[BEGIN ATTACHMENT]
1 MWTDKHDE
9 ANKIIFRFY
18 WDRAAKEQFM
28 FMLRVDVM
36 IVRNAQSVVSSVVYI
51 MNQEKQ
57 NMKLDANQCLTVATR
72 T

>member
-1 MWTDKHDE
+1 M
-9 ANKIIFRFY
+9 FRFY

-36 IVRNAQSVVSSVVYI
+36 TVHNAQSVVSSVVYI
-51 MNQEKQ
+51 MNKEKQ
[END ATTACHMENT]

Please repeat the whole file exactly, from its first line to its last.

1 MWTDKHDE
9 ANKIIFRFY
18 WDRAAKEQFM
28 FMLRVDVM
36 IVRNAQSVVSSVVYI
51 MNQEKQ
57 NMKLDANQCLTVATR
72 T

>member
-1 MWTDKHDE
+1 M
-9 ANKIIFRFY
+9 FRFY

-36 IVRNAQSVVSSVVYI
+36 TVHNAQSVVSSVVYI
-51 MNQEKQ
+51 MNKEKQ